During that time, I think the beauty industry changed so much: partly because of social media and partly because there was so much innovation. However, I didn’t see a lot of change in the acne space. It seemed that the way people were communicating around acne was really unchanged since when I was a kid. The language and the marketing and the perception and the stigma was the same. How do we change this conversation and make some progress around this idea of perfection?

TS

What has been the biggest challenge that you’ve faced in creating your own beauty brand and how did you overcome that challenge?

JS

Early on, the biggest challenge was identifying and assembling the best team to put this together. It was all about meeting my co-founder Brian and building a small but essential team.

I don’t think that there’s a one-size-fits-all approach to self care.”

TS

What are your plans and goals for the brand and yourself in the coming year?

JS

Encourage more people to have fun and feel cute. Get a driver’s license.

TS

What is the best piece of acne advice that you’ve ever heard?

JS

Honestly, the advice that we’re all told when it comes to avoiding COVID-19: don’t touch your face.
julie schott

TS

What was your first coveted beauty product?

JS

There’s so many! I was such a makeup girl from a really young age, even though I don’t really wear makeup now. I loved going to the mall and the MAC store. As a teenage girl or a preteen, fragrance is such a big thing too, right before you start dabbling in makeup. I remember everyone smelled like Dior Hypnotic Poison, which is expensive for a kid. I didn’t have it but some of my friends did so I would get to use it at sleepovers.

TS

How has your beauty philosophy changed over the years?

JS

It’s changed so much over the years. I think a lot of us can identify with this right now: transitioning from going to an office every day to working from home changes things. People on our team get on Zoom with a full face and hair done every day, and I’m so inspired by that. If I’m in the mood for it I’ll put on makeup or do my hair, but 90% of the time I’m wearing no makeup and just wearing HydroStars if I have a pimple. The biggest change for me has been going from a set morning routine to waking up and deciding what I’m in the mood for each day.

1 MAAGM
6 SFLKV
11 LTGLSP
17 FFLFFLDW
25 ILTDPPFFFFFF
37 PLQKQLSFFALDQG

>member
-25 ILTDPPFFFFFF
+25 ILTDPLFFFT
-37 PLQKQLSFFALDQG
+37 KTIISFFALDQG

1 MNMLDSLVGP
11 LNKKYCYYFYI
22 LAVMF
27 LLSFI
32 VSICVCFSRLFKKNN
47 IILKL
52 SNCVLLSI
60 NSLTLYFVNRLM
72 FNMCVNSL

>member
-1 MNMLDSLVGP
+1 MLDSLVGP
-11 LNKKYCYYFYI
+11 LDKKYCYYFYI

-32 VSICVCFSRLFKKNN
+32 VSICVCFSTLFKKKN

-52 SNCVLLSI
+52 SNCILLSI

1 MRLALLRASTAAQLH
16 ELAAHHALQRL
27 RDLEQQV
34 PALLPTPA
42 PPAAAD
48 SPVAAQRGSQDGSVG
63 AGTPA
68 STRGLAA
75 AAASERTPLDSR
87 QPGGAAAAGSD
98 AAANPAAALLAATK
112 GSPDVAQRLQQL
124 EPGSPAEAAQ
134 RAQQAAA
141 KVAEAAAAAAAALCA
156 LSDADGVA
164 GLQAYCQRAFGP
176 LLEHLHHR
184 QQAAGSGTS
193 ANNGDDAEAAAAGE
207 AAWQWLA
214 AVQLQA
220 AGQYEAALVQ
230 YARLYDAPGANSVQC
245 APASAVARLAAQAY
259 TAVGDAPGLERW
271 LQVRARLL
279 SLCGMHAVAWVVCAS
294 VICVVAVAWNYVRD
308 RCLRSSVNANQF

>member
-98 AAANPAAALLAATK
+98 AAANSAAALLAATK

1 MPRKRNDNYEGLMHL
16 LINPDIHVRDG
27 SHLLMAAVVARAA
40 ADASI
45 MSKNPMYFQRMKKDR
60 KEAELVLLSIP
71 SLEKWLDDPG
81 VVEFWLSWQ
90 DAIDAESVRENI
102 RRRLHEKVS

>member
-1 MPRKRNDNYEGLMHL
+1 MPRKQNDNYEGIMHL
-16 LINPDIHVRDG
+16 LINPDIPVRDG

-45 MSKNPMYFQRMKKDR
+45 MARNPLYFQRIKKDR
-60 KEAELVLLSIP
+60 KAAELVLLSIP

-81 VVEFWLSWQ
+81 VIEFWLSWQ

TS

What is the biggest beauty myth that you wish you could just do away with?

JS

I don’t think that there’s a one-size-fits-all approach to self care. What works for one person doesn’t work for everyone. In terms of the content that we make or we consume, there’s too many recommendations. I saw someone tweet about Starface recently and they said, “I don’t like to make recommendations because what works for me won’t necessarily work for you. I’ll tell you about my experience but I’m not going to call it a recommendation.” I think that’s really an interesting way to talk about how you take care of yourself — sharing why it resonates with you and why it works for you but not necessarily telling everyone they need to try it. One person’s favorite product is another person’s allergy.

TS

In a few words, describe beauty as you see it.

JS

Beauty is self-acceptance and feeling comfortable in your own skin. I’m still working on that, but it’s just something to always keep in mind. It’s very much a guiding principle for Starface, and it’s a personal goal for me.
julie schott